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FAMILYRELATIVES.COM ANNOUNCEMENT
How are Doctor Jekyll and Mr Hyde and the Regent Bridge connected?

Familyrelatives.com adds Scottish Trade Directories dating back 185 years.
Dr Jekyll & Mr Hyde
Having released over 40 volumes of Scottish Trade Directories in 2009, we are pleased to release an additional 60 volumes of Directories dating back from 1825 to the early part of the 19th Century during the growing influence of the Industrial Revolution and the British Empire.

One of the directories available is Edinburgh, the capital of Scotland, and the hub of Scottish Enlightenment in the 18th century. It transformed Scotland into one of the commercial, intellectual and industrial powerhouses of Europe which continued well into the 19th Century.

In these early directories key figures in the Scottish Enlightenment included Sir Walter Scott, Sir James Hall and other notables such as Robert Stevenson (1772-1850) a Scottish civil engineer and famed designer and builder of lighthouses.

Engineers and their skills were very much in demand following the battle of Waterloo and the end of the continental wars as it was a time of great improvement in the fabric of the Country. One of Stevenson’s finest achievements was the construction of the Bell Rock Lighthouse as well as the Hutcheson Bridge in Glasgow and the Regent Bridge in Edinburgh. His grandson was Robert Louis Stevenson (1850-1894) the renowned novelist and poet whose best known works include Kidnapped, Treasure Island and The Strange case of Doctor Jekyll and Mr Hyde, among many.
There is a growing demand and popularity for Scottish records especially those that predate the Official Births Marriages and Deaths records. This addition to the existing collection is significant as it is some 30 years prior to the official records of Births, Marriages and Deaths which commenced in 1855.

Some Counties of the North of England are also included in this collection

Street Scene
About the collection

“Pigot & Co.’s New Commercial Directory of Scotland for 1825 – 1826
Containing comprehensive and accurate Directories of Edinburgh, Glasgow and every other Town, Sea-Port, & Village in the Kingdom; To which is Pre-fixed, Separate Historical and Descriptive Sketches, each of which has been written, revised, and authenticated on the spot, exclusively for this work.”

“The names of Merchants, Manufacturers, and Traders in Edinburgh, Glasgow and all the other Towns, are scientifically classed and arranged under each distinct head of trade or designation, and a full Alphabetical list is annexed where the names in Towns are so numerous as to require a reference – the Lists of the Coaches, Carriers and Water Conveyances are copious and complete - and the names of the Nobility, Gentry, and Clergy, in the Cities, Towns, and Villages in Scotland are exclusively arranged in Alphabetical order, to refer more speedily to any name when the place of residence is not known.”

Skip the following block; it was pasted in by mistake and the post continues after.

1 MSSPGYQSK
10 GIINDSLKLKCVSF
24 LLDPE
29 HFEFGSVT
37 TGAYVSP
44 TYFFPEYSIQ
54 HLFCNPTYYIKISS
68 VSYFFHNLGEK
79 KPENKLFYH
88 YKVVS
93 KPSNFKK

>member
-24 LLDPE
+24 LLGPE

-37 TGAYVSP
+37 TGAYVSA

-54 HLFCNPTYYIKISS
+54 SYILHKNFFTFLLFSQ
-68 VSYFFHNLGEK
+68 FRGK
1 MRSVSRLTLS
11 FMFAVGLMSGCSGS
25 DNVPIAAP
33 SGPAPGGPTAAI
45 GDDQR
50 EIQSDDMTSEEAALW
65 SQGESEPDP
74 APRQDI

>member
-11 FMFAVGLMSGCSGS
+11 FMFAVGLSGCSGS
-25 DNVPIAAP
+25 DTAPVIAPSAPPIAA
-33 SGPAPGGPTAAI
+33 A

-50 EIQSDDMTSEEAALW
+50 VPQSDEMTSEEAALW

The description for Scotland notes among many interesting historical facts, “The population according to the census of 1821 was 2,093,456, so that there are nearly 71 inhabitants to each square mile”, in under 200 years the population has more than doubled. It is estimated that the density of population in Scotland today is 5,222,100 with nearly 171 inhabitants per square mile.
 Carriages on Street

Pigot goes on to describe Scotland in almost poetic tones as the idyllic country we know today “…verdant plains, watered by copious streams and covered with innumerable cattle; in others pleasing vicissitudes of gently rising hills and bending vales, fertile in corn, waving with wood, and interspersed with flowery meadows. Throughout the whole extent of the coast there are fine fisheries, which employ a vast number of hands, and furnish a hardy and skilful race of seamen for the British navy – The country abounds with rivers and lakes, which are in general very pure and transparent, and abound with fish.”

As well as describing the landscape and general topography Pigot mentions the main industries, the minerals and the raw materials found together with the skills and trades of the area or town.

Another interesting mention is “Most of the gems and precious stones, with the exception of the diamond, have also been found in Scotland”.

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Scottish Records – new release
"We are pleased to announce the release of the second major set of Scottish records to be placed online. This is part of our programme to add Scottish records to the Familyrelatives.com website", commented a spokesman for the family history website.

The collection is searchable by surname and forename or the business name for each of the counties and cities. The Trade directories provide an invaluable resource for family history researchers wanting to know more about the area where their ancestors lived and the various trades and businesses in which they worked .
The collection is only a small part of over 800 million historic records available online to all members and visitors by way of an annual subscription of only £30.00 or US$50.00 at http://www.familyrelatives.com

And we are not standing still. We are very excited about the future and forthcoming new datasets which will begin to come online later this year. 
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